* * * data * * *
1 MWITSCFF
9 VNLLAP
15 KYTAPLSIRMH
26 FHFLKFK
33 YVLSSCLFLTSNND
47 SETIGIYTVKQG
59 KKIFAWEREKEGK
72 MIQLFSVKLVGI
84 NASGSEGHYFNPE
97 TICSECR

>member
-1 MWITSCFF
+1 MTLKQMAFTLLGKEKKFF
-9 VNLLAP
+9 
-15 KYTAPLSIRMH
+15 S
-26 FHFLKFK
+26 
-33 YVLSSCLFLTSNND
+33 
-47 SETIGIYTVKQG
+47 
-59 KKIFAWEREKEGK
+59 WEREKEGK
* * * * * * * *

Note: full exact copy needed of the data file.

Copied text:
1 MWITSCFF
9 VNLLAP
15 KYTAPLSIRMH
26 FHFLKFK
33 YVLSSCLFLTSNND
47 SETIGIYTVKQG
59 KKIFAWEREKEGK
72 MIQLFSVKLVGI
84 NASGSEGHYFNPE
97 TICSECR

>member
-1 MWITSCFF
+1 MTLKQMAFTLLGKEKKFF
-9 VNLLAP
+9 
-15 KYTAPLSIRMH
+15 S
-26 FHFLKFK
+26 
-33 YVLSSCLFLTSNND
+33 
-47 SETIGIYTVKQG
+47 
-59 KKIFAWEREKEGK
+59 WEREKEGK